Règle correspondante
Sweden
Practice Relating to Rule 145. Reprisals
Sweden’s IHL Manual (1991) states:
Reprisals very seldom achieve their intended aim – the return of a wrongdoer to compliance with international law. In most cases, use of reprisals has, instead, led to a serious increase of suffering and losses among civilians. For these reasons, Sweden has, during the [CDDH] and elsewhere, worked for a strict limitation to the right to reprisal. Under Additional Protocol I, reprisals are permitted only against military personnel. A state acceding to Additional Protocol I thereby accepts a limitation of its freedom to employ reprisals. The [Swedish International Humanitarian Law] Committee believes that this involves a considerable humanitarian advance. 
Sweden, International Humanitarian Law in Armed Conflict, with reference to the Swedish Total Defence System, Swedish Ministry of Defence, January 1991, Section 3.5, p. 89.
Sweden’s IHL Manual (1991) states:
Ultimately, responsibility for observance of the system of rules of international humanitarian law, among them the conventions, lies with the government. If in special circumstances the question arises of the use of prohibited means or methods as a measure of reprisal, or even the making of significant exceptions from international humanitarian law for reasons of military necessity, the responsibility for this would fall upon the government.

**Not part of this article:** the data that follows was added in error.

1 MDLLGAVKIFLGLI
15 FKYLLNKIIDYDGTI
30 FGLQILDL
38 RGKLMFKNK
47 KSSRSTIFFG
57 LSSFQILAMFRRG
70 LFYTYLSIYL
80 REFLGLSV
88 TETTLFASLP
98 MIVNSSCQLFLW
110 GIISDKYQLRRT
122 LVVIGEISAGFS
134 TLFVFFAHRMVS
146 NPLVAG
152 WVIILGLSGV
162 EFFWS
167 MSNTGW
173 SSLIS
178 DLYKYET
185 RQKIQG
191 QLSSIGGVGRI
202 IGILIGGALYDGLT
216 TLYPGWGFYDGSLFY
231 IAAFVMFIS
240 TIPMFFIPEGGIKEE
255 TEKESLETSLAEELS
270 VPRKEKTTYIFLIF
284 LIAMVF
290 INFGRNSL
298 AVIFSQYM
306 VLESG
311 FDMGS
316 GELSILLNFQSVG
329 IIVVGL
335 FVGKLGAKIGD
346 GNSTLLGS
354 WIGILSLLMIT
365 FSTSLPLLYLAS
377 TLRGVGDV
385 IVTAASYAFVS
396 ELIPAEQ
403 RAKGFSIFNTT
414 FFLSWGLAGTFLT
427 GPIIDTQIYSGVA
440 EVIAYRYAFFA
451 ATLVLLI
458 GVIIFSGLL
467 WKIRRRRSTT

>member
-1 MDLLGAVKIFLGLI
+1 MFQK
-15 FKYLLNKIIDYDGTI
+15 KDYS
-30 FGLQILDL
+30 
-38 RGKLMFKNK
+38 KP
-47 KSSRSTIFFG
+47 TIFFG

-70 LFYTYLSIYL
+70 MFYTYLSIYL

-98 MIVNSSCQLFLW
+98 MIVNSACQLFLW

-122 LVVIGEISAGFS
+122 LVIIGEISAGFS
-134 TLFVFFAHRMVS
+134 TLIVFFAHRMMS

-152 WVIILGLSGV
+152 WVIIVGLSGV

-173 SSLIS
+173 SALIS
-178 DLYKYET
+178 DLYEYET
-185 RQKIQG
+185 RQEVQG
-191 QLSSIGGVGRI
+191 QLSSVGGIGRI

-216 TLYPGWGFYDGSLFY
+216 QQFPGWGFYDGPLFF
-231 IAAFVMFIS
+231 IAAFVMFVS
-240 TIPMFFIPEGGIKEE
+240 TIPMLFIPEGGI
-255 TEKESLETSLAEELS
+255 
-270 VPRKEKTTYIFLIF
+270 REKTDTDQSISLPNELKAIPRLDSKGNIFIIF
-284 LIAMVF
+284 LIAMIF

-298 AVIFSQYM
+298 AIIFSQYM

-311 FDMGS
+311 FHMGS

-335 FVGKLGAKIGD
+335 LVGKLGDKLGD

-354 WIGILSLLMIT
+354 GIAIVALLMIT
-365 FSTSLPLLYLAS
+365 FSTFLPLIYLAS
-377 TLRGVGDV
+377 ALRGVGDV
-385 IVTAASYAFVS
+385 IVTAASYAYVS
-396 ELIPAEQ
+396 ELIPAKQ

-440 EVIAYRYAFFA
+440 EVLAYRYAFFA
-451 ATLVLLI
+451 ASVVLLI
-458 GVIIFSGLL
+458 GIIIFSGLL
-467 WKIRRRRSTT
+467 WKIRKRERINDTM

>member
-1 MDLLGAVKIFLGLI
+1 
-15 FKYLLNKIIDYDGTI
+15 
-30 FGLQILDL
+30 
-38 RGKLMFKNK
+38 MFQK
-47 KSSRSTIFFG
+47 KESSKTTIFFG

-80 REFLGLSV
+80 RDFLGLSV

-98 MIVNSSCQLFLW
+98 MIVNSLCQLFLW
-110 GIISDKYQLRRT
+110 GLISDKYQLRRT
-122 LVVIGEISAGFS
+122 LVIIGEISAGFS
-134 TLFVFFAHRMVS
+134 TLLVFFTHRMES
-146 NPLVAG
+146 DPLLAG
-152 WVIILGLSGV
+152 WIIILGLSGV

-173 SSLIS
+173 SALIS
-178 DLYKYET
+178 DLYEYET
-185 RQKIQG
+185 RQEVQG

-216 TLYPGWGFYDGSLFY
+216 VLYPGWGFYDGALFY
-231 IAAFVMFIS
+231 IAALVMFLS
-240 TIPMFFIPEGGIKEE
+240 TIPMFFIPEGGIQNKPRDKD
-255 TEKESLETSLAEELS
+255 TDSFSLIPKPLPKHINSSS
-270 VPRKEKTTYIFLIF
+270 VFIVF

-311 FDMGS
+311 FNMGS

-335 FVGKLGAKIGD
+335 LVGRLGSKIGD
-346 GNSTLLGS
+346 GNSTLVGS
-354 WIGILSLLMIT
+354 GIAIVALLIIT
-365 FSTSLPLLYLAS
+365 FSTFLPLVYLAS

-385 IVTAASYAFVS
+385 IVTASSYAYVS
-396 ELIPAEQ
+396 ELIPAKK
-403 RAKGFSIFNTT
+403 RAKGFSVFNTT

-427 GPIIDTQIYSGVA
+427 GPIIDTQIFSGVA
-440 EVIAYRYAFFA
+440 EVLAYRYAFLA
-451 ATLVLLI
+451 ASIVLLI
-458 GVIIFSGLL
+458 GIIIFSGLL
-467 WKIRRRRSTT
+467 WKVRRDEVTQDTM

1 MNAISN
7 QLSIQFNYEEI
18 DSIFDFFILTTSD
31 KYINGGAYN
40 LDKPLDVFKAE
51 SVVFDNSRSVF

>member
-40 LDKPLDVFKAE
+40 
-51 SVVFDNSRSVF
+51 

Sweden, International Humanitarian Law in Armed Conflict, with reference to the Swedish Total Defence System, Swedish Ministry of Defence, January 1991, Section 4.1, p. 91.
Sweden’s IHL Manual (1991) states:
Under Additional Protocol I, reprisals are permitted only against military personnel. A state acceding to Additional Protocol I thereby accepts a limitation of its freedom to employ reprisals. The [Swedish International Humanitarian Law] Committee believes that this involves a considerable humanitarian advance.
The possibility just recounted – for a party to Additional Protocol I suffering a breach of international law to employ reprisals – is to be considered as a hypothetical case. The Committee strongly discourages such application in view of its manifestly inhuman effect. 
Sweden, International Humanitarian Law in Armed Conflict, with reference to the Swedish Total Defence System, Swedish Ministry of Defence, January 1991, Section 3.5, p. 89.